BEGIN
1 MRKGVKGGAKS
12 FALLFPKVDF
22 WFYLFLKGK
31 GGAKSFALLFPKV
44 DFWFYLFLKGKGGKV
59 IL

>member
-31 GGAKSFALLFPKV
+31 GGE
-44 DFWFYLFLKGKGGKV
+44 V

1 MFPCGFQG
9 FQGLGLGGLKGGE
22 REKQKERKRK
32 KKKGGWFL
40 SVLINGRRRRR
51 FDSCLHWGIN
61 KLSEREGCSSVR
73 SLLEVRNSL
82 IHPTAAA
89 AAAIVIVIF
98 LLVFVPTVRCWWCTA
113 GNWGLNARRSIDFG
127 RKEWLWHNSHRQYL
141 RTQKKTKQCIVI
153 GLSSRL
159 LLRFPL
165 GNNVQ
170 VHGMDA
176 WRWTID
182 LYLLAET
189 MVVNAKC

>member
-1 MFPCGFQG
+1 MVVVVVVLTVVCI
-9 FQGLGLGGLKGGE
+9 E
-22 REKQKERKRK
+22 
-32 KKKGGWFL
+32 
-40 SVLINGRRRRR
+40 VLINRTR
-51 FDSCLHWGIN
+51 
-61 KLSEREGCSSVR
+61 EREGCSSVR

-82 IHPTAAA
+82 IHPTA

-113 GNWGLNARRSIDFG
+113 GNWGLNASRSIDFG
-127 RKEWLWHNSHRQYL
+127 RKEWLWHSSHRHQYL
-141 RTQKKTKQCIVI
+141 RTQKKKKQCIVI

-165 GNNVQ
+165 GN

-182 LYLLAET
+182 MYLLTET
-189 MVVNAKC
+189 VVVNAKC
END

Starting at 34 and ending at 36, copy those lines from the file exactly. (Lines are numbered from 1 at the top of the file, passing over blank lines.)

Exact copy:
-1 MFPCGFQG
+1 MVVVVVVLTVVCI
-9 FQGLGLGGLKGGE